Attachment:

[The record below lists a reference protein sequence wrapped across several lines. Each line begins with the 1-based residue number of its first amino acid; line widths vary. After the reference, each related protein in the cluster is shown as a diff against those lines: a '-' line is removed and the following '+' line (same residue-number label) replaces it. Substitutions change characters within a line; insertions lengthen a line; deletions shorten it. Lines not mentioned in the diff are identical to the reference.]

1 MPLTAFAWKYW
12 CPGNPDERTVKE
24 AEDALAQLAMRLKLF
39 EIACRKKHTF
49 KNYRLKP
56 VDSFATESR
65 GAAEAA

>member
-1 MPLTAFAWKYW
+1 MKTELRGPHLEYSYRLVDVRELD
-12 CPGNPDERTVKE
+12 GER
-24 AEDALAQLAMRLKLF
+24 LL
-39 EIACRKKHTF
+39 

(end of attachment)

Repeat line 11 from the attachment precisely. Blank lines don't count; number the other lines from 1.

+1 MKTELRGPHLEYSYRLVDVRELD